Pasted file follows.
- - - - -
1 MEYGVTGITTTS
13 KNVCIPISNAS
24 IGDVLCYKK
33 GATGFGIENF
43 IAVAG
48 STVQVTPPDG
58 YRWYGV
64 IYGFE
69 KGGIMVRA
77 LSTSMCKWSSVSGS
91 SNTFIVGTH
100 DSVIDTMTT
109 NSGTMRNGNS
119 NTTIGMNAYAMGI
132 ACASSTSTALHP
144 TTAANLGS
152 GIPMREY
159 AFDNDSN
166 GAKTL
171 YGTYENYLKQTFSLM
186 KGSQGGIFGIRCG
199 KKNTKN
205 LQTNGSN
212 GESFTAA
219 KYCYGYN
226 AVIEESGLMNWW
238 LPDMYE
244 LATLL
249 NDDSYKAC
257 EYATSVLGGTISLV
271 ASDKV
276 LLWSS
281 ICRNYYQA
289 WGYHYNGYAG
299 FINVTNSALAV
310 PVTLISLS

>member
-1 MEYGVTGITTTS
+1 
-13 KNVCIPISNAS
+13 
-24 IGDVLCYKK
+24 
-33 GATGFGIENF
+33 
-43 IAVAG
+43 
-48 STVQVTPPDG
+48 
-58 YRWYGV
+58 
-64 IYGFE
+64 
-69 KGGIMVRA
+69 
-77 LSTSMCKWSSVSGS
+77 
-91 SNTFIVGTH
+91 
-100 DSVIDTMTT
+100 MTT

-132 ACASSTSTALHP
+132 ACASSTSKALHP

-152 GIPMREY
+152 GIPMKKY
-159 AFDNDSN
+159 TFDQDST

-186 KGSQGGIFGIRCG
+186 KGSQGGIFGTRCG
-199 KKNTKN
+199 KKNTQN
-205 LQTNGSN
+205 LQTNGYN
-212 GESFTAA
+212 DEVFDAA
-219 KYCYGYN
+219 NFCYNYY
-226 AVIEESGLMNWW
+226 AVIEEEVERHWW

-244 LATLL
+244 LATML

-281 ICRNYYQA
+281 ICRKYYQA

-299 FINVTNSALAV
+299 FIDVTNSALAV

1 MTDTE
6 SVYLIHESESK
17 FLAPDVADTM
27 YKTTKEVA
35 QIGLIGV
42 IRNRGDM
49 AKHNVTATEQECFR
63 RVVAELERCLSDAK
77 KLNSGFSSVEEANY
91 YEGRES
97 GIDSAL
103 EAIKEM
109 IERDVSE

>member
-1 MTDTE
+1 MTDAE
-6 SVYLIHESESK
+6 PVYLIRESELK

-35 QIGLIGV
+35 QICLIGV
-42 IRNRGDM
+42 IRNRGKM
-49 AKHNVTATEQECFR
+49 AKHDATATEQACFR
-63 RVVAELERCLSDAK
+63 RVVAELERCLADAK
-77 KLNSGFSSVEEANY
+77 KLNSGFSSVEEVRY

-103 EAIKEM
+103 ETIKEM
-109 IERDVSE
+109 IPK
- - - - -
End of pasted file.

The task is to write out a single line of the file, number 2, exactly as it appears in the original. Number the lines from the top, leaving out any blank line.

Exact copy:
13 KNVCIPISNAS